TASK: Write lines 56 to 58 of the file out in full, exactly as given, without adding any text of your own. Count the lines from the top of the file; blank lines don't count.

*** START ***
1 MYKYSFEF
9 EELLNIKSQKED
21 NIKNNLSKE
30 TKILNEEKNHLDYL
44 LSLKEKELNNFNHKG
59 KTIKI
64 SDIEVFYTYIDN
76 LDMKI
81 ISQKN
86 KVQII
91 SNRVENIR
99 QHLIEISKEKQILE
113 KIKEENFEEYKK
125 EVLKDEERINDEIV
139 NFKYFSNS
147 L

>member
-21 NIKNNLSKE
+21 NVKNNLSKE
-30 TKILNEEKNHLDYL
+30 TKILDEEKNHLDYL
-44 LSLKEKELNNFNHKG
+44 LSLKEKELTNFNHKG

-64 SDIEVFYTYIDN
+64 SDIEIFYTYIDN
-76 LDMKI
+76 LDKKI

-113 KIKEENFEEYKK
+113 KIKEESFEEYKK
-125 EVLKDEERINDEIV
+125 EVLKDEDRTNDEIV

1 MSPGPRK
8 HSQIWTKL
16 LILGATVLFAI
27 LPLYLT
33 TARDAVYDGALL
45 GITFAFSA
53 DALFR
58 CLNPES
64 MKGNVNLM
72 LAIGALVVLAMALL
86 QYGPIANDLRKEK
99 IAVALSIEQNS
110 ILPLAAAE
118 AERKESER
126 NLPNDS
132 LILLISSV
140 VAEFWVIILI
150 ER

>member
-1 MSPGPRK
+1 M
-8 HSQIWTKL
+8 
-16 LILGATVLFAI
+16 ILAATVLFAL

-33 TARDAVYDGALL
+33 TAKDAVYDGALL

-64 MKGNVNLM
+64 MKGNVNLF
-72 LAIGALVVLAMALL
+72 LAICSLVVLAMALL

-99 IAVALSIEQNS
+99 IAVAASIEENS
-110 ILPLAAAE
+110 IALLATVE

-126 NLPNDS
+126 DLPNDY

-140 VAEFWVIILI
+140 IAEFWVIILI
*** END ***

+16 ILAATVLFAL

-33 TARDAVYDGALL
+33 TAKDAVYDGALL